Trump says he's too busy to throw out first pitch after weekend of golfing

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Trump claims he's too focused on the pandemic to attend a game at Yankee Stadium next month.

Donald Trump claimed Sunday that he would no longer throw out the first pitch at a New York Yankees game next month because he was too busy dealing with the coronavirus pandemic.

Trump made the statement after spending the weekend golfing at his New Jersey resort.

"Because of my strong focus on the China Virus, including scheduled meetings on Vaccines, our economy and much else, I won't be able to be in New York to throw out the opening pitch for the [New York] Yankees on August 15th," Trump tweeted on Sunday afternoon, using a racist term for the coronavirus. "We will make it later in the season!"

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Trump announced his intention to throw out the first pitch during a White House event on Thursday with former Yankees' Hall of Fame pitcher Mariano Rivera.

Over the weekend, the White House released a photo of Trump golfing with former NFL quarterback Brett Favre at Trump National Golf Club in Bedminster, New Jersey. The outing marked at least the sixth time Trump golfed one of his own properties in the month of July, according to Trump Golf Count.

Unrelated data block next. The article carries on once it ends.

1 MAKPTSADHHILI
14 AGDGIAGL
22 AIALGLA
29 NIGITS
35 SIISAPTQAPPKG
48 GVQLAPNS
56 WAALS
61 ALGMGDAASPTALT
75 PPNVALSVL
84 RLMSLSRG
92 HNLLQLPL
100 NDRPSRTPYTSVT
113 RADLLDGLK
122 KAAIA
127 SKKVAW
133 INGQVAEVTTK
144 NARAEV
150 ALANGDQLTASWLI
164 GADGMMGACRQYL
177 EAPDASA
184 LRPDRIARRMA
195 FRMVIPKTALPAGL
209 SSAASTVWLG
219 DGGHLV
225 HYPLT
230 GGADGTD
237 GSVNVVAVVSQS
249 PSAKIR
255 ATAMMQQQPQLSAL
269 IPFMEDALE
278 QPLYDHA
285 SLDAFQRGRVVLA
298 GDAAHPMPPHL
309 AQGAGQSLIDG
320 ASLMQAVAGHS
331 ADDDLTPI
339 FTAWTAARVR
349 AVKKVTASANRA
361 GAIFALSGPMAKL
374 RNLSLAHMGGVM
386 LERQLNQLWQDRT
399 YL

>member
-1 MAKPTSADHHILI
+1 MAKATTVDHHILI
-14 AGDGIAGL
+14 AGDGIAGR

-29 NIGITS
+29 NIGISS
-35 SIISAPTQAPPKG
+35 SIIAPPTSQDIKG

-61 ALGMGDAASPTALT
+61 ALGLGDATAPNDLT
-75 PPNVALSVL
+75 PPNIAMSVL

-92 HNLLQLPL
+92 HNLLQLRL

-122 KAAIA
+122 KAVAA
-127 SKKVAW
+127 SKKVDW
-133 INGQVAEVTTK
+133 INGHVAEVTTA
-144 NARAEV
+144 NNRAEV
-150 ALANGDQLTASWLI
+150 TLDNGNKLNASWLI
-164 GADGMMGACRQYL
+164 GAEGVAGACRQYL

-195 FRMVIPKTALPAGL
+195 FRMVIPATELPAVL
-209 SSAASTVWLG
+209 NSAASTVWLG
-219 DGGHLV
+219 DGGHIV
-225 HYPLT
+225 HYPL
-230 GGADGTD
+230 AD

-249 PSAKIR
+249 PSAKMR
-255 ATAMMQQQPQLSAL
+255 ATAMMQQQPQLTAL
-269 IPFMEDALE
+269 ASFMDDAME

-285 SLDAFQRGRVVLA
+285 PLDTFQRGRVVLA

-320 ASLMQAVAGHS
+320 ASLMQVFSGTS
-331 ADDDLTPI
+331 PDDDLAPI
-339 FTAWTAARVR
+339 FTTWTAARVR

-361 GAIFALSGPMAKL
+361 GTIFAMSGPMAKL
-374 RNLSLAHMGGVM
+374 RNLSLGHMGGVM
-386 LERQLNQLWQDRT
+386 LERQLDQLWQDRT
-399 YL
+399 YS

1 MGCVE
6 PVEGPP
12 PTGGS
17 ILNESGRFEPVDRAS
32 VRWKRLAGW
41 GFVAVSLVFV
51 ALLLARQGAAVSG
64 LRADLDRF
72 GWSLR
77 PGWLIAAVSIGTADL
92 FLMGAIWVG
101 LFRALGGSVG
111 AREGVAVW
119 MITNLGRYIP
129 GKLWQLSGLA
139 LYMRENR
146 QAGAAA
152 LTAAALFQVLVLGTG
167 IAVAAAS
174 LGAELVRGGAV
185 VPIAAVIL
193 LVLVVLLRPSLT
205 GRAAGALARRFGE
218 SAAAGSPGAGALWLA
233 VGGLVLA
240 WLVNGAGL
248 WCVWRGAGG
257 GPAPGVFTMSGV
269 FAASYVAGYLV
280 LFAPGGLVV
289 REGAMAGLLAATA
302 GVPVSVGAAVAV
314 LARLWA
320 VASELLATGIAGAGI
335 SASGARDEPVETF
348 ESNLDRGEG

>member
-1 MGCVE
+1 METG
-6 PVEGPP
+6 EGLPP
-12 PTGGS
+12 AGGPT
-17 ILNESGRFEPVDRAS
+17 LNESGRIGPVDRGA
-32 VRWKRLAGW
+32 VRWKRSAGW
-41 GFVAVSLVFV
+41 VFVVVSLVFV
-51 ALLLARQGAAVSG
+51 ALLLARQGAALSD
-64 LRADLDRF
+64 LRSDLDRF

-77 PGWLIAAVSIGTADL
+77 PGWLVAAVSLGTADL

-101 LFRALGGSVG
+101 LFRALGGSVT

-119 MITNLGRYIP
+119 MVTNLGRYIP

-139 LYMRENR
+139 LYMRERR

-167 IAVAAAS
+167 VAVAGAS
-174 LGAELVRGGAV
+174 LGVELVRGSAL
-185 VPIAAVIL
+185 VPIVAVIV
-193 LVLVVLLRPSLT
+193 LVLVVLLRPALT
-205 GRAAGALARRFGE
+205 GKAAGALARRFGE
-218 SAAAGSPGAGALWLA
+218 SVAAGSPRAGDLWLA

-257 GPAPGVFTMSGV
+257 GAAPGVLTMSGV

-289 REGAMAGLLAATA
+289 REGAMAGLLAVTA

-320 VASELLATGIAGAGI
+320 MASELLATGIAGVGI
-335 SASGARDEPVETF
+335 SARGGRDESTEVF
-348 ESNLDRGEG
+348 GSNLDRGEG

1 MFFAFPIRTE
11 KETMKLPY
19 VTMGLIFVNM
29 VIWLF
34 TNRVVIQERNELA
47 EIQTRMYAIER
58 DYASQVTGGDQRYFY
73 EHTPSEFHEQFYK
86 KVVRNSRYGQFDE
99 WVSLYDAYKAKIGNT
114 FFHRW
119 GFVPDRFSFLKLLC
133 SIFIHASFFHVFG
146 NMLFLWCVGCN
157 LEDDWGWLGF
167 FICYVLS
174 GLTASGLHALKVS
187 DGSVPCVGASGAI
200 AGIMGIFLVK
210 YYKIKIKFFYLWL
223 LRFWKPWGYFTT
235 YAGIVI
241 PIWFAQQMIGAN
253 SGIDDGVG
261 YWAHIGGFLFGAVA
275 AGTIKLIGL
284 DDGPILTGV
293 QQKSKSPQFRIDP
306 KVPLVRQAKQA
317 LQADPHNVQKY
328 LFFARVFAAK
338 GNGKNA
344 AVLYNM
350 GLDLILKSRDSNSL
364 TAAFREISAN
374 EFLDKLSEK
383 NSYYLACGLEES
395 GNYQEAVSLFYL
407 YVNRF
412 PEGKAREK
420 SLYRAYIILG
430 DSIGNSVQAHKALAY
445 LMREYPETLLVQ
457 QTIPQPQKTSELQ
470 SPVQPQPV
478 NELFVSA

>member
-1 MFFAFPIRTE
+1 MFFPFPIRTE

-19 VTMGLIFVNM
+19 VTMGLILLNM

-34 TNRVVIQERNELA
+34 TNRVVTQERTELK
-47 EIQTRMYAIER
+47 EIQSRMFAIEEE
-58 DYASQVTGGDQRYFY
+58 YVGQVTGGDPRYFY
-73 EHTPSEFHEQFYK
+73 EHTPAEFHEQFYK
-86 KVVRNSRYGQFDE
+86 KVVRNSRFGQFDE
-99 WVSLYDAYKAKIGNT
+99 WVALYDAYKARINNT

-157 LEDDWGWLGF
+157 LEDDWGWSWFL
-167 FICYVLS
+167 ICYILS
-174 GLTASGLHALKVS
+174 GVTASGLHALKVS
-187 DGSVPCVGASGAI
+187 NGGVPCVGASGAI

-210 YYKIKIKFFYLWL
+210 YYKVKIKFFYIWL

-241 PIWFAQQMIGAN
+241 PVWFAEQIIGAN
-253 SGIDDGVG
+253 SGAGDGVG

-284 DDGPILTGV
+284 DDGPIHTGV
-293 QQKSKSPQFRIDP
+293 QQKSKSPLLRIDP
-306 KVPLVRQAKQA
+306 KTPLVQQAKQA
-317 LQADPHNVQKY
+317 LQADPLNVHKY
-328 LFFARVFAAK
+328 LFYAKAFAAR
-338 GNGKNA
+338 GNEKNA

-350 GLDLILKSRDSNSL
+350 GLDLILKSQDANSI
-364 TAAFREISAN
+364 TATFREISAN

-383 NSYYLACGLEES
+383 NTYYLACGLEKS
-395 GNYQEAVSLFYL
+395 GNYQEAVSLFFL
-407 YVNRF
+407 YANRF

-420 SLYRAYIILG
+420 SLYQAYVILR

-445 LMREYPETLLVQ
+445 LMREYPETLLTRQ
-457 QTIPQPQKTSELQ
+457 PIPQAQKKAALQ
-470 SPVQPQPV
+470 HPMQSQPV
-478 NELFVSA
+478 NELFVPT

He also played golf on July 3, 5, 11, 18, and 19 at his Virginia golf resort.

Trump has continued hitting the links even as the coronavirus crisis worsens across the country.

The United States saw more than 1 million new coronavirus cases during July, and outbreaks have been especially severe in Sun Belt states like Florida, Texas, Arizona, and California.

According to the Washington Post, from July 21 through July 24, more than 1,000 Americans died each day from the virus, the highest death toll since May.

A majority of Americans disapprove of how Trump is handling the crisis, according to a new poll released Sunday by the Associated Press.

Just 32% of Americans approve of Trump's handling of the pandemic, down from 44% in March. Even among Republicans, just 2 in 3 approve of how he has responded to the crisis.

On Monday, the nation had more than 4.2 million confirmed coronavirus cases. At least 146,754 people have died.

Published with permission of The American Independent Foundation.